We meandered back to the barn, wherein Suzie turned into a fire-breathing dragon of fucking rage. Her head was in my lap for the first half of the walk because damnit, mare wanted to walk as fast as she could to get home. Finn, however, was slower than molasses so it was a bit frustrating trying to keep them going the same pace.


My friend shot video to help me look back and review on and while I am pleased with it, I am also a bit disappointed. A horsey friend of mine keyed in that riding him conservatively isn't necessarily a bad thing, as I don't know him very well so it's not "bad" for a first ride together. As we start to figure eachother out and form more of a relationship, it'll piece together quite nicely.

But still, I wanted to amp up the expectations a little more for our second ride. I made sure that I had more of a game plan in my mind of what I wanted to accomplish with him vs just prancing around the arena. I still am figuring out what needs work, what buttons to push, and how hard to push (for now).

For the purpose of achieving some semblance of real schooling work, I had gone out with the intent to school more forward, more connected, and more bend. All relatively "beginner" things, but with Finn being out of work for so long and being so new to me, I didn't want to over-complicate it or push him too hard. I wanted to get a rough cut Dressage test put together and a feel for how manipulative he'd be and how willing he'd be to dig in and get the work done. We won't be schooling anything like lengthenings, collection, lead changes, or the like for some time so it'll be boring (but important) stuff for a while. Forging a working relationship is the basis of a good Dressage test, and the more complicated things will come later on.

Two red-heads are better than one.

Due to the fact that I was having a young autistic girl coming out for another little ride around on Suzie (I swear Suzie is safe. She just has serious opinions and melodramatic antics that only other red mare owners can appreciate), I hooked up the trailer after work and loaded Finn and Suzie to help cut down on time hacking over to the Grounds. Finn loaded great - as did Suzie (but I expect that from her) and the funny part was when I unloaded Suzie (my thinking was that if I unloaded Suzie first, it may "show" Finn how to unload) and Finn stood there... stock still. He neighed and whinnied for Suzie who was tied to the trailer, but protested to stepping back and out. It took about 5 minutes of convincing him that he was not dying, there really WAS nowhere to turn around (he kept looking around and at me like "I AM TOO BIG FOR THIS STALL LADY", and Suzie really didn't care about him.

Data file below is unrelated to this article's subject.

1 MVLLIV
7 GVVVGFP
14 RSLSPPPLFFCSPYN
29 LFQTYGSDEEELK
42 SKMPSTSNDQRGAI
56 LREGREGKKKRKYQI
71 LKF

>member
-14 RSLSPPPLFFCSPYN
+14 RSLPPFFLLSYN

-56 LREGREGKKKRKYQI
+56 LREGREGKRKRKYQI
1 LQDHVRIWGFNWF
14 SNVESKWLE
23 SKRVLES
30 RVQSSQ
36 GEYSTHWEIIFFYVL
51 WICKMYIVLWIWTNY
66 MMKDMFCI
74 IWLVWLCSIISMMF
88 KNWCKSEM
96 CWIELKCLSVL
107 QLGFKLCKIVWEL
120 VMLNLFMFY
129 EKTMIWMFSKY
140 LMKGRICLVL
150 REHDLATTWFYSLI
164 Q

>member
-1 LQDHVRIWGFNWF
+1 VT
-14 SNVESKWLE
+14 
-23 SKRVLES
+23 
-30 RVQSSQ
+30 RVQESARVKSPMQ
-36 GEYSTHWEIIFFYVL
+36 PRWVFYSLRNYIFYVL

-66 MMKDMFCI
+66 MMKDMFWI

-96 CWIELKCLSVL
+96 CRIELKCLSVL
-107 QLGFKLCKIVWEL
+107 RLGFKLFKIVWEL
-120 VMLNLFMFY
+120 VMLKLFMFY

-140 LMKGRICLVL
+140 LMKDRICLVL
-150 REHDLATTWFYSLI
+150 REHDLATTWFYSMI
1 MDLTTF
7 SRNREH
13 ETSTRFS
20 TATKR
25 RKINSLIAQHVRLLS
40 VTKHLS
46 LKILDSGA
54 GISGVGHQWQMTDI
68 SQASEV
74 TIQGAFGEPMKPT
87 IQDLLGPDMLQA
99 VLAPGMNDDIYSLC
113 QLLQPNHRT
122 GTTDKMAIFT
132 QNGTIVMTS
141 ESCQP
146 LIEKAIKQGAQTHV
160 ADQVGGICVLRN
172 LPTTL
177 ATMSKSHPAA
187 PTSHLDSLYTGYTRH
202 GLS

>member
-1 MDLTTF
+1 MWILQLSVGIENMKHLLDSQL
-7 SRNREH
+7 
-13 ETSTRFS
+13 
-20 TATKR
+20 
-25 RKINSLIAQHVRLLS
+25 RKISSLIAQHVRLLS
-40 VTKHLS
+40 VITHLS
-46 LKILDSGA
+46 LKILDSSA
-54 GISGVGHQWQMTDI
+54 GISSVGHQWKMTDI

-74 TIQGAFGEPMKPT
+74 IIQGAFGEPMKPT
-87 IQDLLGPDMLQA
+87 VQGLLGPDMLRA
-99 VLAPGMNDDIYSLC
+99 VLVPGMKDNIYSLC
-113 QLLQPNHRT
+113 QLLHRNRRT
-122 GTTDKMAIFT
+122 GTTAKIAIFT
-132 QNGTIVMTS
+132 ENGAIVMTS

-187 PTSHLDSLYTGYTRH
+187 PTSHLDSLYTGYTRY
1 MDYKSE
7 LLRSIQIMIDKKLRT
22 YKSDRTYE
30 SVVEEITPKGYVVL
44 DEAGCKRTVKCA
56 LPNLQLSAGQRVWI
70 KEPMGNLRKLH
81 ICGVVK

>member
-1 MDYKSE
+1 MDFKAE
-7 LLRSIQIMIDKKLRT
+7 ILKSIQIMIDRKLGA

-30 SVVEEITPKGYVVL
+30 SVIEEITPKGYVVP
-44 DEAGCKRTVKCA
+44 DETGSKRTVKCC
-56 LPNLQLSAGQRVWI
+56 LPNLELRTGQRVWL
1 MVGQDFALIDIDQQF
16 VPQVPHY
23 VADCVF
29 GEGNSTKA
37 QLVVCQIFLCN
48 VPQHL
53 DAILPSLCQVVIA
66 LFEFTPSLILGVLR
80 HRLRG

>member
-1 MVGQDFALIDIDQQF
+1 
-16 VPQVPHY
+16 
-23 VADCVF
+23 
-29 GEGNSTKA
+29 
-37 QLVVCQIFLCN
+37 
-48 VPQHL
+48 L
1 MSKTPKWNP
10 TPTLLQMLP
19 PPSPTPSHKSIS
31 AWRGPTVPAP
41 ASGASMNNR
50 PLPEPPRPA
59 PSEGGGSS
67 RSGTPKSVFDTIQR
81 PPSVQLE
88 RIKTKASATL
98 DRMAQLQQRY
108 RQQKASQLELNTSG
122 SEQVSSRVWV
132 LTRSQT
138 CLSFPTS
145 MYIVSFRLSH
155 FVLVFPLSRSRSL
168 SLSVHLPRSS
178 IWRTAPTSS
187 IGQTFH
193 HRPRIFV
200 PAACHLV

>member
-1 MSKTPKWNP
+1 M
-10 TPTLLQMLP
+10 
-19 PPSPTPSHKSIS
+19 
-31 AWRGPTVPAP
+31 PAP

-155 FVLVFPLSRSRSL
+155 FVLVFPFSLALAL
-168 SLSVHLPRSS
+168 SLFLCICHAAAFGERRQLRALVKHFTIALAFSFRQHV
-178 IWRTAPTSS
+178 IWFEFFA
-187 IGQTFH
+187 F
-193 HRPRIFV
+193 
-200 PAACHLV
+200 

He finally unloaded and his face when he cleared the ramp was full of rainbows and sunshine. "I backed out and NOW I CAN SEE THINGS!!11!"

The world is amazing, dude.

I rode Finn first, as Suzie's little rider would be arriving a bit later.

We schooled a decent 40 minutes with numerous breaks in between and it was a much more productive ride than on Tuesday. I found that shortening my stirrups by a hole really helped my leg connect solidly with his barrel and I was able to keep my heels down much better.

Real geldings have curves.
or
When your boyfriend has a rockin' beer gut.
After a warm up which involved stretching out his topline and trotting a few circles, I started to introduce serpentines with walking steps in the center of the arena to refine a bit more of our transitions. In fact, the entire schooling session was about transitions. He lacks a bit of balance to the left, which is also MY bad way so it doesn't make for a good combo. I could feel when I asked him to transition from canter - trot that I kind of just dumped him and he fell into a bracey, rigid trot instead of just coming back lightly. We re-schooled it where I vocally reminded myself what I wanted to achieve and it came out much, much better.